Moreover, despite the public displays of openness to reconciliation, Rouhani stepped backward when offered several opportunities to be the first Iranian leader since the 1979 Islamic Revolution to meet with his American counterpart. The White House sought such an encounter at the UN itself, but Iran’s president declined, saying he didn’t have enough lead time. Another meeting could have taken place at a luncheon hosted by UN Secretary General Ban Ki-moon. Rouhani chose not to attend, claiming alcohol would be served—a violation of his religious principles. All that Rohani eventually extended to Obama was a fifteen minute phone call, alleging later that he did so under duress from the White House.

Avoiding direct contact suggests that Rouhani, like his predecessors, may not have as much broad-based support among other Iranian leaders as he claims. Khamenei often switches positions; he did so when his last two presidents appeared close to reaching nuclear deals.

Despite avoidance on the chief executive level, officials of lesser rank have been more open to participating in conversations.  EU Foreign Affairs High Representative Catherine Ashton invited Foreign Minister Zarif to attend the P5+1 talks on the sidelines of the UN assembly. Secretary of State Kerry was present, and commented that Zarif and he took some time to explore how to succeed diplomatically. That meeting became the first encounter between the two nations’ ranking diplomats since Madeline Albright met with Kamal Kharrazi in September 2000, also during the General Assembly.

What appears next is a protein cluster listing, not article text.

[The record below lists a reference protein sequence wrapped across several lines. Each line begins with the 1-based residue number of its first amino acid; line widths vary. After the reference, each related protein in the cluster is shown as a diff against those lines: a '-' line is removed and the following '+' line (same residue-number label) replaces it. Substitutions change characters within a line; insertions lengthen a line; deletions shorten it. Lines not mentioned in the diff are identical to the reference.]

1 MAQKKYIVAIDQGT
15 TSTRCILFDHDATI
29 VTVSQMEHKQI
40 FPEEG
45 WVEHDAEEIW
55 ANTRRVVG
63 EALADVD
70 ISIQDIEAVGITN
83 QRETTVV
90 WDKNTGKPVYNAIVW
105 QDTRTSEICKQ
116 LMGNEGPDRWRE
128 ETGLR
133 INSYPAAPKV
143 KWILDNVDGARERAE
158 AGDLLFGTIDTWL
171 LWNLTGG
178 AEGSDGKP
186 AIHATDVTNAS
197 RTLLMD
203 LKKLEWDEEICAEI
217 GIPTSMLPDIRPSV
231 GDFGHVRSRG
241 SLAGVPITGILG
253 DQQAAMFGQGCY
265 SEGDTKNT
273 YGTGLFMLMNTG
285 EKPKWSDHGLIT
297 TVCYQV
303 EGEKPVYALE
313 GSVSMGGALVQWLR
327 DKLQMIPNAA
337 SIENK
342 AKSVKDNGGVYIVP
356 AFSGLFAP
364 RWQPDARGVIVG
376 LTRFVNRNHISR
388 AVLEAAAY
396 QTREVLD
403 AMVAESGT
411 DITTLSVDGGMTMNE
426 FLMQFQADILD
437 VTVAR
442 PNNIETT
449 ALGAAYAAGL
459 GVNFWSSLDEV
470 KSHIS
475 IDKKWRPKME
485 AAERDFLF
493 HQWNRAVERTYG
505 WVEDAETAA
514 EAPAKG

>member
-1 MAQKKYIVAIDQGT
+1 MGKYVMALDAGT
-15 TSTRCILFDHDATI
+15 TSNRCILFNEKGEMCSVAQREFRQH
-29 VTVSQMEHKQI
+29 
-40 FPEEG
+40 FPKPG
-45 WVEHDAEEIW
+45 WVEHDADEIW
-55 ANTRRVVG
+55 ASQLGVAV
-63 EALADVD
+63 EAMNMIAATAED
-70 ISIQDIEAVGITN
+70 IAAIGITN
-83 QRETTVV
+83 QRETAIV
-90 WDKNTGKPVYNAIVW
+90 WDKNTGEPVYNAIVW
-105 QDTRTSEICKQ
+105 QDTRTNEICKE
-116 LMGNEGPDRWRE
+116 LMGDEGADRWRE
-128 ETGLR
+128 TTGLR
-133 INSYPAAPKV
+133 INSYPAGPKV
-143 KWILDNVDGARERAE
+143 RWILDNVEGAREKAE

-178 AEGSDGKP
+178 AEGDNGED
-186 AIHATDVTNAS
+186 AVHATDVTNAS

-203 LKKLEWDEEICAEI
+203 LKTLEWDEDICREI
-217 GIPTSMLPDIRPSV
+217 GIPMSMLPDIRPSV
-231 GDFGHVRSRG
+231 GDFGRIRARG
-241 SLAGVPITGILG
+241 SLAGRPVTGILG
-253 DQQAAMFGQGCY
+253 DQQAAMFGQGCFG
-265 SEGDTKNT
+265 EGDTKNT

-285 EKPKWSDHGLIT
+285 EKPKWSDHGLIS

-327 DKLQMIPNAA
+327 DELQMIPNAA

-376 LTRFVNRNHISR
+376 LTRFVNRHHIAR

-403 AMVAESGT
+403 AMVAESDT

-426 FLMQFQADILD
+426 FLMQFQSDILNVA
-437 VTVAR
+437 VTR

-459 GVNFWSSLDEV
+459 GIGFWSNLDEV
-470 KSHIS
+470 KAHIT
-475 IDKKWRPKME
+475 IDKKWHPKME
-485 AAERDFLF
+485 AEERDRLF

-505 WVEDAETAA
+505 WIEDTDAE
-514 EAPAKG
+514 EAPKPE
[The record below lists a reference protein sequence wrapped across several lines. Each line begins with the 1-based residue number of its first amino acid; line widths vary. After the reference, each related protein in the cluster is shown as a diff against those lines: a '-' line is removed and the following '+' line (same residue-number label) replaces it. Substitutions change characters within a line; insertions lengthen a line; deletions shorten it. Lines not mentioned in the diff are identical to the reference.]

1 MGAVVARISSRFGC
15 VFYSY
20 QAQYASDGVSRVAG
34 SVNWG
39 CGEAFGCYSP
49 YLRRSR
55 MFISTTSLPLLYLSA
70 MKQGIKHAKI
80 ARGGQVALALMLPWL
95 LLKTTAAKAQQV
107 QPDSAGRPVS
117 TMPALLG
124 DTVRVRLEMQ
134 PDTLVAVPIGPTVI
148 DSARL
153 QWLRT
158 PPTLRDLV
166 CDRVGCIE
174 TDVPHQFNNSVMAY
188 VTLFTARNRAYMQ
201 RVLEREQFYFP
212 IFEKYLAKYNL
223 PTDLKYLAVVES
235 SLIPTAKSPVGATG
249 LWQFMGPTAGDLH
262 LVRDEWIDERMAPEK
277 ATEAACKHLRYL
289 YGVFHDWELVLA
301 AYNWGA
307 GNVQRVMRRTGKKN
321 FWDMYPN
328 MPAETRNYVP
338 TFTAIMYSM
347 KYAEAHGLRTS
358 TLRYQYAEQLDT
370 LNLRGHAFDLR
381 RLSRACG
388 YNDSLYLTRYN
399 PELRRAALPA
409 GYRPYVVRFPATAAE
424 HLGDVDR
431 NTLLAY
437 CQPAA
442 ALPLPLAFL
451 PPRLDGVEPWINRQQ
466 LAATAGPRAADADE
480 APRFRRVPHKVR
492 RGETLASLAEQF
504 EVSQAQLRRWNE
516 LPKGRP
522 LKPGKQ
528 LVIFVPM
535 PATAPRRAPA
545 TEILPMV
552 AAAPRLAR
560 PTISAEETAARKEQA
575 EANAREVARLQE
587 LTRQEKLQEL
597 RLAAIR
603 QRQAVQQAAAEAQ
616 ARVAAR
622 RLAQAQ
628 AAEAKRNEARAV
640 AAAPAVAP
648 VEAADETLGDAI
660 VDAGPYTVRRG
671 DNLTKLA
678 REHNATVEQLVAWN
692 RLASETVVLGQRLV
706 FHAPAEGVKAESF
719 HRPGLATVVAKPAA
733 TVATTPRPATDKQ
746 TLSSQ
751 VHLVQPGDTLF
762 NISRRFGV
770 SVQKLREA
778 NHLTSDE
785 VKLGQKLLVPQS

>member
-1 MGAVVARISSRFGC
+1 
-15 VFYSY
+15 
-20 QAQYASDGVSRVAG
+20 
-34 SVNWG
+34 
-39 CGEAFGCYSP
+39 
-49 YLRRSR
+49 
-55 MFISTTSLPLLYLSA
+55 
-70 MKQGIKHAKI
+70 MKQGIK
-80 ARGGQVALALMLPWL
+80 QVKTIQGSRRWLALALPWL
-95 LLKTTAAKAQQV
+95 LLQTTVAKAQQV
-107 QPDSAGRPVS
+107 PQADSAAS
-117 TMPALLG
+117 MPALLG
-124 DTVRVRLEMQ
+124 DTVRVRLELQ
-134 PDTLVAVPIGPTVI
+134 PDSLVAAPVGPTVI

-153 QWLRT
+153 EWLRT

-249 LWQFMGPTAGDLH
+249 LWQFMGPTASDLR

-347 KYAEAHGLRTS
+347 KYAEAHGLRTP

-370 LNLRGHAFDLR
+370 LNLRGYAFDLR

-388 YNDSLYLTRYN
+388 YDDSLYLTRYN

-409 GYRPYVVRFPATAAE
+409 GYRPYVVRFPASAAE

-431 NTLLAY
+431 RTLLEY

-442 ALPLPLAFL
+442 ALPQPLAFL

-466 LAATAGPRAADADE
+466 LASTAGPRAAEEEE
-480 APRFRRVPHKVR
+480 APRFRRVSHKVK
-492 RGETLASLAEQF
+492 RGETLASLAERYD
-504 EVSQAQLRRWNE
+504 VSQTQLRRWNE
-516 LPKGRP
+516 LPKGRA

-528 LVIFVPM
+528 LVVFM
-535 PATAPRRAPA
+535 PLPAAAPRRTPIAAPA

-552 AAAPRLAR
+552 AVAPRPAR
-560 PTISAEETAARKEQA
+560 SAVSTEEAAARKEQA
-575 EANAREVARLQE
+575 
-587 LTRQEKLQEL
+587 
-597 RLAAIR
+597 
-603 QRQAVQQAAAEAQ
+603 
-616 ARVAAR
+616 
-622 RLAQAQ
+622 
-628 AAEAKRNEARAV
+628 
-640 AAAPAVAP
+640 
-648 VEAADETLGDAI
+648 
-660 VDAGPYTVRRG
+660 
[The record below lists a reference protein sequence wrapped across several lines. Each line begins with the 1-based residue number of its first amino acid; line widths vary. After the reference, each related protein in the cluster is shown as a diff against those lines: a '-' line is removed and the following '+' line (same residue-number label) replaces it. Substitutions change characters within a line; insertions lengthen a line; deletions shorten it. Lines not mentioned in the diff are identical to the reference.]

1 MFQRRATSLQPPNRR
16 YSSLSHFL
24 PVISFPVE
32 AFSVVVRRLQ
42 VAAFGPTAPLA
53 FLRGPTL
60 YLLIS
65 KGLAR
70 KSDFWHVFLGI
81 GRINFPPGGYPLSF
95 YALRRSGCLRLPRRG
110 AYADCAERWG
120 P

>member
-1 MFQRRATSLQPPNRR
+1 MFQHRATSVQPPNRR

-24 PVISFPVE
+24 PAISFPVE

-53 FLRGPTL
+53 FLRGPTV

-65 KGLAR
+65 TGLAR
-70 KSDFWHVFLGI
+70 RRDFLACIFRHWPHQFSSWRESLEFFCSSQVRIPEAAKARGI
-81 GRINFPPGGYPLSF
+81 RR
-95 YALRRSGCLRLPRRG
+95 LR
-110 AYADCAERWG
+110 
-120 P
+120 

However on the morning of the P5+1 session, Zarif, following a well-established pattern of Tehran’s prevaricating, had already made it clear to Iran’s state news agency that more outreach from Washington was necessary before any substantive progress could occur. Shortly thereafter, the White House accepted the inevitable outcome—the contact in New York would not lead to a quick breakthrough in negotiations. Indeed, follow-up technical talks a few days later in Vienna produced no substantial progress.

Successful diplomacy depends not just on each nation’s presidential administration but on other power brokers acceding to a peaceful resolution. This includes the U.S. Congress, Iran’s parliament, and American and Iranian conservative movements. Garnering support from these additional actors is no simple task.